Animal Advocates Call for Fox Penning Ban in Virginia

This week wildlife officials in Virginia agreed to examine the practice of fox penning in the state after supporters and opponents spoke out about the issue at a meeting in Richmond.

Opponents call the so-called sport of fox penning nothing more than blatant animal cruelty that should be banned entirely. The practice involves trapping foxes, and coyotes, in the wild, transporting them whether or not they’re injured and putting them in fenced enclosures where they’re forced to run for their lives and are often caught and brutally torn apart by hunting dogs who are chasing them for practice and competitions.

Supporters argue that it’s a good way to train dogs without trespassing, that foxes aren’t intentionally killed and that it’s a southern tradition.

The Board of Game and Inland Fisheries could have enacted a ban, but instead passed the issue off to the Virginia Department of Game and Inland Fisheries, which is expected to study the practice and make a recommendation in the spring. If new rules are proposed, a public comment period will follow.

“The process needs to start somewhere in order for our constituents to talk about the regulations,” Curtis Dixon Colgate, a board member from Virginia Beach who proposed the review told the San Francisco Chronicle. He also said the range of actions could include a “full-blown moratorium to everything in between.”

Under current state law, pens must be at least 100 acres with places for the foxes to hide. However, previous investigations have found that some pen owners intentionally block hiding spots, leaving penned animals with no place to escape.

Not only does this practice cause unnecessary suffering for wildlife, but it also opens the door to other problems, such as the black market for wild animals and the spread of diseases that can affect wildlife, pets and people. Before fox and coyote penning was banned in Florida, animals that were imported brought in a new form of rabies from Texas.

Over the past four years, nearly 5,000 foxes were trapped and put in approximately 40 pens, located mostly in rural parts of central and southern Virginia, reports the Richmond Times Dispatch.

Pen owners claim that foxes who die naturally or escape need to be “restocked,” but animal advocates believe that at that number, they’re being terrorized and killed. Other supporters claim that not all of the foxes are taken from the wild, and they’re born and bred there, as if whether they were captured or bred in captivity makes any difference in the level of fear and suffering they can experience.

“Fox penning is animal fighting under any rational analysis. It is not hunting. There are no ethics of fair chase involved.” said Robin Robertson Starr, the Richmond SPCA’s chief executive officer, who supports a full ban.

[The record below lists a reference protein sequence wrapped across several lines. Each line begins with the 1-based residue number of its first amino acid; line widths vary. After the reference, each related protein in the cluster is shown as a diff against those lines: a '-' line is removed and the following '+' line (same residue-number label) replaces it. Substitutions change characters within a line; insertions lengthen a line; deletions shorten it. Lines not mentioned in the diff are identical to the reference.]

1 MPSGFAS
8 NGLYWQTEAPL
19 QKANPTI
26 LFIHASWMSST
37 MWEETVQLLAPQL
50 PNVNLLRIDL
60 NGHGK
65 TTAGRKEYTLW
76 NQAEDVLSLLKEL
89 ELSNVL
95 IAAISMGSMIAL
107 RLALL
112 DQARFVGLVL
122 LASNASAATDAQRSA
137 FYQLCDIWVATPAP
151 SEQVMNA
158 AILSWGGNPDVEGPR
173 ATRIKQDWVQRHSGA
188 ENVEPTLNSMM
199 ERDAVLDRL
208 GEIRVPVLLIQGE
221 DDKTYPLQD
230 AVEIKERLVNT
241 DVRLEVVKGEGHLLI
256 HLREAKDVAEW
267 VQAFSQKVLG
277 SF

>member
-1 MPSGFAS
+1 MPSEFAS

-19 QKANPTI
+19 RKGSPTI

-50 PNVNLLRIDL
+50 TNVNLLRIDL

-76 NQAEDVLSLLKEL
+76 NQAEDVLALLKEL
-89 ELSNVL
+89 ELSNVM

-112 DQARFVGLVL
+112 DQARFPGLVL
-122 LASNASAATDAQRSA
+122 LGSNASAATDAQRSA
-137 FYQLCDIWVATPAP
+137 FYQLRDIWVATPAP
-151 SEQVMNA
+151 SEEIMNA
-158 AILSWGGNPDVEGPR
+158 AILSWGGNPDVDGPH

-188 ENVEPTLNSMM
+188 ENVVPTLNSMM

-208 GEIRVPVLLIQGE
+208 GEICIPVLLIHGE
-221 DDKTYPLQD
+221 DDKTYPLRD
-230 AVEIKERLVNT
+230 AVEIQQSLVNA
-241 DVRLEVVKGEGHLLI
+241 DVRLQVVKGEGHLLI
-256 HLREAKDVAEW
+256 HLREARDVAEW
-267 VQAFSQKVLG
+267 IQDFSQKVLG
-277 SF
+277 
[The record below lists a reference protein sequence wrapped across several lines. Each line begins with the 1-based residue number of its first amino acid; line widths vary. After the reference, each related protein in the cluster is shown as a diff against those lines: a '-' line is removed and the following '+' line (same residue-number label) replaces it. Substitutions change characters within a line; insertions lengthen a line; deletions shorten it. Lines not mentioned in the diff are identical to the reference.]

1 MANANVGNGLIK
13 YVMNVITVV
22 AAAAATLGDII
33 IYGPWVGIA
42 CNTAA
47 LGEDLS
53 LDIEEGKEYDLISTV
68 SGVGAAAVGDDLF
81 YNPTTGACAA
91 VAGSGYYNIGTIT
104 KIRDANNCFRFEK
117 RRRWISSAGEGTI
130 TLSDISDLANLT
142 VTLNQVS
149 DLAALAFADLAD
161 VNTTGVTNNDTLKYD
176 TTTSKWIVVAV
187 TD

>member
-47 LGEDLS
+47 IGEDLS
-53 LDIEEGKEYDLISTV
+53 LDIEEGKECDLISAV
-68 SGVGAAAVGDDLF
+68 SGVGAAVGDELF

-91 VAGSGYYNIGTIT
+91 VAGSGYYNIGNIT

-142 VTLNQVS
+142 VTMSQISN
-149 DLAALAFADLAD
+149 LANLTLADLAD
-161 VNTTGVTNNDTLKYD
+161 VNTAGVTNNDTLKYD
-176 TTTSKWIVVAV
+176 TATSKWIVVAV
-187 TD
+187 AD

Fortunately, most Virginia residents are opposed to this practice. A recent statewide survey conducted by Mason-Dixon Polling & Research revealed that 67 percent of Virginia voters oppose the practice of fox penning, while only eight percent support it.

Hopefully, this will be the beginning of the end of fox penning in another state. No regulations can ever make this barbaric practice any more ethically defensible than any other type of animal fighting and state resources not be used to attempt to enforce regulations for a bloodsport that involves trapping and torturing wild animals for the twisted amusement of a few.


Related Stories:

Florida Bans Cruel Fox and Coyote Pens

Fox Shoots Hunter with Rifle

Victory! California Bans Hunting Bears and Bobcats with Dogs


Photo credit: Thinkstock

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Duane B.
.2 years ago

Thank you for sharing.

Linda Jarsky
Linda Jarsky2 years ago

Martin Luther King Jr. is quoted as saying, “Never, never be afraid to do what's right, especially if the well-being of a person or animal is at stake. Society's punishments are small compared to the wounds we inflict on our soul when we look the other way.”

Barbara J.
Barbara J.2 years ago

THe 8% poled that are in favor of it must be 6th grade drop outs!

Amelia Coates
Amelia Coates3 years ago

Tradition brings to mind something we could be proud to pass on to the next generation. If animal cruelty and torture are the things you wish to pass down from generation to generation, then you have issues that years of therapy are going to find it hard to erase. There is no need in these United States in the 21st century for anyone to hunt. That "sport" is just an excuse and another reason to keep these "traditions" from being outlawed.

Tricia Hamilton
Tricia Hamilton3 years ago

These people are either ignorant or brain dead.

Lynn D.
Lynn D.3 years ago

Signed and noted --- a really sad situation!

Carrie Anne Brown

signed, thanks for sharing :)

Irene J.
Irine J.3 years ago

of course it should be banned, all animal cruelty "sports" or any other practices that hurt or kill animals should be shouldnt even be discussed

Lynn C.
Lynn C.3 years ago

Thank you for the petition.

David V.
David V.3 years ago

should be banned everywhere.........immediately. It is cruel & inhumane.